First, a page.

News & Features

Kalispell Man Convicted of Flathead River Murder

Cecil Thomas Rice was found guilty after a two-day trial

Cecil Thomas Rice was convicted of murder on Tuesday, six months after he shoved a 34-year-old man off a bridge and into the frigid Flathead River below.

A jury convicted Rice, 26, of deliberate homicide after two days of testimony in Flathead County District Court. During the trial, prosecutors argued that Rice murdered Anthony Walthers over suggestive comments he made about his wife, Heather Meeker.

But defense attorney Steven Scott argued what unfolded on Holt Stage Road east of Kalispell on April 26 was not murder but a tragic accident. Scott told the jury the evidence suggested Walthers was extremely intoxicated and fell off the bridge, known to locals as the Old Steel Bridge.

According to court records and testimony, Rice, Walthers, Meeker and Cody Robinson were all homeless at the time of the death. On April 26, the four people were at a Kalispell church for dinner. During the course of the meal, Walthers allegedly made sexually suggestive comments about Meeker. Rice, who had been with Meeker for a decade and was the father of her three children, threatened Walthers.

“If you say that one more time, I’m going to throw you off a [expletive] bridge,” Rice allegedly told Walthers.

After dinner, the four people drove to the Old Steel Bridge to smoke marijuana. Robinson testified that on the ride over, Rice continued to suggest he was going to push Walthers off the bridge if he kept talking about his wife. However, Robinson said he thought Rice was joking.

“It seemed like everyone was in a really good mood, laughing and having a good time,” Robinson said during the first day of trial.

When the four people arrived at a fishing access near the bridge, Rice and Robinson immediately started walking toward it while Walthers and Meeker lagged behind. Meeker testified that Walthers expressed concern that Rice would hurt him. Meeker reassured him that he was safe. The four people were walking on the bridge when Walthers allegedly made another comment about Meeker.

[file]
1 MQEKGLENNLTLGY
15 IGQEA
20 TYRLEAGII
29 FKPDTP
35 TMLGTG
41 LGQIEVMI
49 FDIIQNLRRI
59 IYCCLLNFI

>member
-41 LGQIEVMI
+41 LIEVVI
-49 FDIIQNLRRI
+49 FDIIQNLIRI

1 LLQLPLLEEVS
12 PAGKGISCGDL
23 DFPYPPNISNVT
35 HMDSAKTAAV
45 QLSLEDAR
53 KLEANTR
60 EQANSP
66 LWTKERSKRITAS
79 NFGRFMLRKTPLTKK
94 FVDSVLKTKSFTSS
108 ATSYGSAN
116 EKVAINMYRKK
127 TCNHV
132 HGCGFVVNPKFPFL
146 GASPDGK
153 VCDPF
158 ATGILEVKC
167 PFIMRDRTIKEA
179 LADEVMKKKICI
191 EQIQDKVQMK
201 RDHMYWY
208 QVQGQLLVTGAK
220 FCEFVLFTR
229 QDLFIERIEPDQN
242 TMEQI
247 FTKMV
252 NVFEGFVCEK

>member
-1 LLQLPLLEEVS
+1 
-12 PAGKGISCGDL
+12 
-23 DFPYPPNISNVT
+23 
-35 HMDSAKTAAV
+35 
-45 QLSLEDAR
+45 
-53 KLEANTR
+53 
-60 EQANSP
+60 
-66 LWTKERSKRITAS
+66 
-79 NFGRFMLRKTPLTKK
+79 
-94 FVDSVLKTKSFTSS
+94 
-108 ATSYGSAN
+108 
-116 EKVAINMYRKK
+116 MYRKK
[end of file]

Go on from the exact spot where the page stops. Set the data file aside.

According to Meeker, Rice put his arm around Walthers and reassured him he was not going to hurt him as he guided him to the north side of the bridge, which had a short guardrail. Meeker and Robinson both testified that they heard a scuffle and then a splash. When they turned to look at what happened, Walthers was gone and Rice was walking back to his car with his hood up.

Multiple people who were fishing along the river testified they saw Walthers screaming for help but that they could not assist him because the river was running so fast and high. A 17-year-old boy from Kalispell who was fishing with his grandmother testified that he ran alongside the river until he couldn’t see the body.

“His last words were ‘help’ and then his head went below the surface,” the teen testified.

Rice, Meeker and Robinson immediately fled the scene of the crime. As they drove away, Rice saw a bag in the car that he thought belonged to Walthers and ordered Meeker to throw it out the window. According to Meeker and Robinson, the three made the pact in the car that if anyone asked about Walthers they would say he fell into the river.

Meeker testified that on the drive back to Kalispell, Rice started to joke about Walthers’ death, adding, “I told him so, I told him so.”

The following day, Robinson went to police and told them Rice had pushed Walthers off of the bridge. Rice and Meeker were arrested on April 27. Rice was charged with deliberate homicide and Meeker was charged with tampering with evidence. Meeker is expected to stand trial in 2018.